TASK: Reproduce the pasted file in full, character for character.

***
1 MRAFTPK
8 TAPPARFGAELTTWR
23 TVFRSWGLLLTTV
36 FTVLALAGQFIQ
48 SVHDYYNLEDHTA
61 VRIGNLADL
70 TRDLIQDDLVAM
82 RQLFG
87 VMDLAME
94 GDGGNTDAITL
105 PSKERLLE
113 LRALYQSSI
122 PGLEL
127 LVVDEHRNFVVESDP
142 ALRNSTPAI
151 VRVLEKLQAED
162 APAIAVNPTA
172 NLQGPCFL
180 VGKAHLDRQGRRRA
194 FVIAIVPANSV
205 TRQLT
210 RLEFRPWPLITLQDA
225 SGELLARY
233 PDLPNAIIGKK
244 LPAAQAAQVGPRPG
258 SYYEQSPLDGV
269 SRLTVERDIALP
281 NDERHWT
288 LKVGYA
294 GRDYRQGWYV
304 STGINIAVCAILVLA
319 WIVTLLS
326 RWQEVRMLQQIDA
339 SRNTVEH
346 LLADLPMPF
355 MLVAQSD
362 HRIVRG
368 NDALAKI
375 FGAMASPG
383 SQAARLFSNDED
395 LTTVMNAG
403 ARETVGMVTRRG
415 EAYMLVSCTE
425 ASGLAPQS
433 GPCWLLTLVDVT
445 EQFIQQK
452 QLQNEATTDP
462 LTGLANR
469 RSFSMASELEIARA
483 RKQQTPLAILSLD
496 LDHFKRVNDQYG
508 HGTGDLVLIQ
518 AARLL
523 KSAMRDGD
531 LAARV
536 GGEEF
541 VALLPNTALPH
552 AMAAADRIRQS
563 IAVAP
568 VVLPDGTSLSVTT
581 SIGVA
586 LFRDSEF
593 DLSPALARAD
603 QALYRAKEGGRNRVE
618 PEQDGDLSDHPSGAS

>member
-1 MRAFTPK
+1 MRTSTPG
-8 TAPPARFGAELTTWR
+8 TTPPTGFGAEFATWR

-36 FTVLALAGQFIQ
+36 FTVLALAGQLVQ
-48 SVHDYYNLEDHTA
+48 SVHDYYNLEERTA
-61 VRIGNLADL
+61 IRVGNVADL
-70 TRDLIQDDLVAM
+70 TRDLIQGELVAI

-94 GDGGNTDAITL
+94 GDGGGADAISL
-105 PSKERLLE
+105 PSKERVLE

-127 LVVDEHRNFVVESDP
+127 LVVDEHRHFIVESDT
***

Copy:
1 MRAFTPK
8 TAPPARFGAELTTWR
23 TVFRSWGLLLTTV
36 FTVLALAGQFIQ
48 SVHDYYNLEDHTA
61 VRIGNLADL
70 TRDLIQDDLVAM
82 RQLFG
87 VMDLAME
94 GDGGNTDAITL
105 PSKERLLE
113 LRALYQSSI
122 PGLEL
127 LVVDEHRNFVVESDP
142 ALRNSTPAI
151 VRVLEKLQAED
162 APAIAVNPTA
172 NLQGPCFL
180 VGKAHLDRQGRRRA
194 FVIAIVPANSV
205 TRQLT
210 RLEFRPWPLITLQDA
225 SGELLARY
233 PDLPNAIIGKK
244 LPAAQAAQVGPRPG
258 SYYEQSPLDGV
269 SRLTVERDIALP
281 NDERHWT
288 LKVGYA
294 GRDYRQGWYV
304 STGINIAVCAILVLA
319 WIVTLLS
326 RWQEVRMLQQIDA
339 SRNTVEH
346 LLADLPMPF
355 MLVAQSD
362 HRIVRG
368 NDALAKI
375 FGAMASPG
383 SQAARLFSNDED
395 LTTVMNAG
403 ARETVGMVTRRG
415 EAYMLVSCTE
425 ASGLAPQS
433 GPCWLLTLVDVT
445 EQFIQQK
452 QLQNEATTDP
462 LTGLANR
469 RSFSMASELEIARA
483 RKQQTPLAILSLD
496 LDHFKRVNDQYG
508 HGTGDLVLIQ
518 AARLL
523 KSAMRDGD
531 LAARV
536 GGEEF
541 VALLPNTALPH
552 AMAAADRIRQS
563 IAVAP
568 VVLPDGTSLSVTT
581 SIGVA
586 LFRDSEF
593 DLSPALARAD
603 QALYRAKEGGRNRVE
618 PEQDGDLSDHPSGAS

>member
-1 MRAFTPK
+1 MRTSTPG
-8 TAPPARFGAELTTWR
+8 TTPPTGFGAEFATWR

-36 FTVLALAGQFIQ
+36 FTVLALAGQLVQ
-48 SVHDYYNLEDHTA
+48 SVHDYYNLEERTA
-61 VRIGNLADL
+61 IRVGNVADL
-70 TRDLIQDDLVAM
+70 TRDLIQGELVAI

-94 GDGGNTDAITL
+94 GDGGGADAISL
-105 PSKERLLE
+105 PSKERVLE

-127 LVVDEHRNFVVESDP
+127 LVVDEHRHFIVESDT